Structural & Congenital Heart Disease

Patients with atrial fibrillation can safely continue oral anticoagulation (OAC) while undergoing transcatheter aortic valve replacement (TAVR), suggests a retrospective study published Jan. 7 in the American Journal of Cardiology.

Adults with congenital heart disease (CHD) report better health-related quality of life (HRQoL) when treated with surgical or catheter interventions rather than drug therapy or surveillance, according to research published Jan. 8 in the American Journal of Cardiology.

Almost 95 percent of patients survived 25 years after discharge for surgical repair of tetralogy of Fallot without requiring a transplant, according to a U.S. registry study published in JAMA Cardiology. While this statistic highlights the “excellent” outcomes for this congenital heart condition, the report’s authors also identified areas for further improvement.

Developing an effective triage process for patients on the transcatheter aortic valve replacement (TAVR) waitlist could be critical to those patients’ postprocedural outcomes as the intervention continues to gain traction and popularity, researchers reported Jan. 5 in the Journal of the American Heart Association.

The Society of Cardiovascular Computed Tomography (SCCT) released updated guidelines for using CT imaging in patients undergoing transcatheter aortic valve replacement (TAVR).

The first United States patient has been treated with the J-Valve TF system designed to address one of the holes in the rapidly evolving TAVR field: the lack of devices specifically targeting pure aortic regurgitation.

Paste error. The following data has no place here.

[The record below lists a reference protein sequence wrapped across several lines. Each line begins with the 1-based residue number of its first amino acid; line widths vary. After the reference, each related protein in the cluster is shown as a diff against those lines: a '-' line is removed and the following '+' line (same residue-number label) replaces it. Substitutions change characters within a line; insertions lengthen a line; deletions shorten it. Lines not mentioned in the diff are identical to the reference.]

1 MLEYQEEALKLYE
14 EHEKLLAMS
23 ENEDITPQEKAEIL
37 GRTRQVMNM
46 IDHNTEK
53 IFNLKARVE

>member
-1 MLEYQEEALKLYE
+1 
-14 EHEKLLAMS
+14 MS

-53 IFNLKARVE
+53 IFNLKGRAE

Ramping up the battle against cardiovascular disease in women represents a golden opportunity to move the needle on mortality.

Will operators be able to replicate COAPT’s restraint and its outcomes?

Three more executives resigned from Johns Hopkins All Children’s Hospital in St. Petersburg, Florida, in the continued fallout from an investigation by the Tampa Bay Times that revealed mortality rates tripled over just a few years in the pediatric heart surgery unit.

The Sapien 3 Ultra heart valve has received FDA approval for transcatheter aortic valve replacement (TAVR) in patients with severe, symptomatic aortic stenosis who are considered to be at intermediate or high risk of open-heart surgery, device manufacturer Edwards Lifesciences announced on Dec. 28.

Publicly posted hospital ratings could be confusing heart patients more than helping them, Reuters reported of a Journal of the American College of Surgeons study that found significant disparities between major rating systems in the U.S.

The severity of left ventricular dysfunction at baseline didn’t appear to impact survival after transcatheter aortic valve replacement (TAVR) in a substudy of patients with low-flow, low-gradient (LFLG) aortic stenosis, suggesting TAVR is an acceptable treatment in this high-risk population.